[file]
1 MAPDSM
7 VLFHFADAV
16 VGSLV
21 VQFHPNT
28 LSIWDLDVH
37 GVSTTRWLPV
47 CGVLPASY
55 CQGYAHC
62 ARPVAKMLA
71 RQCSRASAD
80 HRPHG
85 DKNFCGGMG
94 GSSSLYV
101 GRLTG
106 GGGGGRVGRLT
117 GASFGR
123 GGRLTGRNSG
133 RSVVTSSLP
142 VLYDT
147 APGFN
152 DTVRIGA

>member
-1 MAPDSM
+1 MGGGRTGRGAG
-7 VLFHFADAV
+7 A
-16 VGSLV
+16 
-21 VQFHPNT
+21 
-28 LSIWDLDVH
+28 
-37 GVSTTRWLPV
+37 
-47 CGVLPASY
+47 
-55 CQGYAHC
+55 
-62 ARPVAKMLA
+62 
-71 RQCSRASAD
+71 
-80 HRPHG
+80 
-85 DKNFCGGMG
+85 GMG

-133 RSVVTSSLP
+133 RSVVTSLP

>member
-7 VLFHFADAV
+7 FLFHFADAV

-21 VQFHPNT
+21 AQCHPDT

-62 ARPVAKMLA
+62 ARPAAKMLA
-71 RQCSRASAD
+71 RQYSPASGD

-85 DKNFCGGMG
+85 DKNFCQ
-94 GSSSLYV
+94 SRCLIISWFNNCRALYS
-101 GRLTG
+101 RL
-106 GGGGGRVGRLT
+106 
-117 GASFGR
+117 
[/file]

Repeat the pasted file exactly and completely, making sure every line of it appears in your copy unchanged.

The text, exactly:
1 MAPDSM
7 VLFHFADAV
16 VGSLV
21 VQFHPNT
28 LSIWDLDVH
37 GVSTTRWLPV
47 CGVLPASY
55 CQGYAHC
62 ARPVAKMLA
71 RQCSRASAD
80 HRPHG
85 DKNFCGGMG
94 GSSSLYV
101 GRLTG
106 GGGGGRVGRLT
117 GASFGR
123 GGRLTGRNSG
133 RSVVTSSLP
142 VLYDT
147 APGFN
152 DTVRIGA

>member
-1 MAPDSM
+1 MGGGRTGRGAG
-7 VLFHFADAV
+7 A
-16 VGSLV
+16 
-21 VQFHPNT
+21 
-28 LSIWDLDVH
+28 
-37 GVSTTRWLPV
+37 
-47 CGVLPASY
+47 
-55 CQGYAHC
+55 
-62 ARPVAKMLA
+62 
-71 RQCSRASAD
+71 
-80 HRPHG
+80 
-85 DKNFCGGMG
+85 GMG

-133 RSVVTSSLP
+133 RSVVTSLP

>member
-7 VLFHFADAV
+7 FLFHFADAV

-21 VQFHPNT
+21 AQCHPDT

-62 ARPVAKMLA
+62 ARPAAKMLA
-71 RQCSRASAD
+71 RQYSPASGD

-85 DKNFCGGMG
+85 DKNFCQ
-94 GSSSLYV
+94 SRCLIISWFNNCRALYS
-101 GRLTG
+101 RL
-106 GGGGGRVGRLT
+106 
-117 GASFGR
+117 